As we near six months since COVID-19 first shuttered the U.S. economy in early March, we might assume that the early novelty of shutdowns and social distancing has long since given way to impatience — or even “pandemic fatigue.” Certainly, from cable news to social media, we encounter voices suggesting that Americans are fed up with the onerous restrictions promoted by public health officials. However, contrary to these arguments and assumptions, Floridians continue to exhibit overwhelming support for stronger policy solutions to slow the spread of COVID-19.
A recent survey conducted at the University of South Florida found that concerns over the novel coronavirus remain high throughout the Sunshine State, and most Floridians continue to favor stricter preventive measures at the state and local level. These include the issuance of a statewide mask mandate, stricter limits on public gatherings and even the closure of public schools this fall.
The survey — which was conducted between July 30 and August 10 by researchers in USF’s School of Public Affairs — found that Floridians still have significant concerns over the ongoing pandemic. A majority (55 percent) believe that the worst is not yet behind us, while nearly two-thirds (63 percent) remain concerned about a friend or family member contracting the virus in the coming months.
Given these persistent concerns, it’s unsurprising that Floridians continue to support strong mitigation efforts. For example, an overwhelming majority (87 percent) noted that they would support a statewide mask mandate, with nearly three-quarters (73 percent) indicating that they would “strongly support” such a measure.
Additionally, the survey found widespread support for closing Florida’s public schools this fall. In total, 73 percent indicated that they would support doing so, while 54 percent noted that they would “strongly support” such a move. While respondents were not directly asked their attitudes toward virtual schooling, it appears to be a preferred alternative for most Floridians until the pandemic subsides.
Support for closing public schools is particularly high among African Americans, with 88 percent indicating support and 68 percent in “strong support.” This correlation is perhaps unsurprising given the disproportionate rate of COVID-19 infections in many African-American communities.
A majority of Floridians also favor additional policy solutions, such as placing stricter limits on public gatherings (85 percent), as well as temporarily reclosing bars and restaurants (66 percent), houses of worship (63 percent) and public parks and beaches (60 percent).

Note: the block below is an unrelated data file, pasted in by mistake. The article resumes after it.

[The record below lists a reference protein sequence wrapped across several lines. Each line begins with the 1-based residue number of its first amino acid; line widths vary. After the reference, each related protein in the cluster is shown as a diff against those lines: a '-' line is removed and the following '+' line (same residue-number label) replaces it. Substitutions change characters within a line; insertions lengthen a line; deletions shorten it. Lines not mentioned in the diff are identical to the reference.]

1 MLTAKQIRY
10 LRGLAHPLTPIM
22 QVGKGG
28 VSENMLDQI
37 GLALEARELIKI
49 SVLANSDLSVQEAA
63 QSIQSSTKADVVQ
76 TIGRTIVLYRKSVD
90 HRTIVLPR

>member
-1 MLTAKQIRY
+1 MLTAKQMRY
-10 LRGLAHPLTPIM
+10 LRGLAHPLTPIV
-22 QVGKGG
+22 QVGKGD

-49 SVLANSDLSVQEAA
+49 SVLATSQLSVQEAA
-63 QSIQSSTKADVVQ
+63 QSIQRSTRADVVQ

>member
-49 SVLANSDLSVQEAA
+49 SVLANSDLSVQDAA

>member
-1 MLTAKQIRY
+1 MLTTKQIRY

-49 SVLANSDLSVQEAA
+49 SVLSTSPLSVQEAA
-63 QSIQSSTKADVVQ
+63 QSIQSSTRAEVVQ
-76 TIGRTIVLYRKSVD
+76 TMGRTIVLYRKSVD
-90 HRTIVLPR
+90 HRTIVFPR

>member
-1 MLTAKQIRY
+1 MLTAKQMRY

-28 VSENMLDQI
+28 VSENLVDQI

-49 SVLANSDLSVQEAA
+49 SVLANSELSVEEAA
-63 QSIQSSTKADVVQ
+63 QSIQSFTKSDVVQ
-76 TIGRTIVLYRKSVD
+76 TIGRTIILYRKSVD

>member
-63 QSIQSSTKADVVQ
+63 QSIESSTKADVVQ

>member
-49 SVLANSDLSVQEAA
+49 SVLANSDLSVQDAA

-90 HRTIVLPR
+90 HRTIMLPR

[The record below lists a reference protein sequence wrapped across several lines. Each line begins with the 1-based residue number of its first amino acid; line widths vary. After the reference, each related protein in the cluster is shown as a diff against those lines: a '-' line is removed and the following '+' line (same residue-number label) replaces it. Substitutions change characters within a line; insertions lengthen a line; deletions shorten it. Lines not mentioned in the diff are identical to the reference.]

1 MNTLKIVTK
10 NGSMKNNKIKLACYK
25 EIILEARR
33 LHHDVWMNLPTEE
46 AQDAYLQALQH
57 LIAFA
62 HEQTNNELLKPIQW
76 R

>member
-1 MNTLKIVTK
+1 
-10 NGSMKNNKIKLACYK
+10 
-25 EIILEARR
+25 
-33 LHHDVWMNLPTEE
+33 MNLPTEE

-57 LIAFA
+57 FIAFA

While attempts to politicize the coronavirus outbreak — particularly at the national level — have created the impression of sharp partisan divisions on the issue of mitigation, Floridians continue to show strong bipartisan support for most protective policies. While Republicans are more likely to believe that the worst is behind us, and Democrats are more in favor of school closures and a statewide mask mandate, overall majorities in both parties are supportive of each measure.
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Across the board, the survey responses suggest that Floridians want state leaders to take more deliberate and aggressive actions to slow the spread of COVID-19, including the implementation and enforcement of a statewide mask mandate, which medical experts suggest would be a significant step toward slowing the spread of the deadly coronavirus.
To date, Florida’s patchwork COVID response has been derided as insufficient in many circles, and these criticisms are likely to grow louder in the coming days, particularly as children begin heading back to school and the state remains among the dwindling few not to require the use of face coverings in public. These survey responses are a reminder that state leaders have a clear and decisive mandate to make the difficult decisions necessary to protect Floridians, and when it comes to next steps, the ball is squarely in their court.
Stephen Neely (email@example.com) is an associate professor in the School of Public Affairs at the University of South Florida.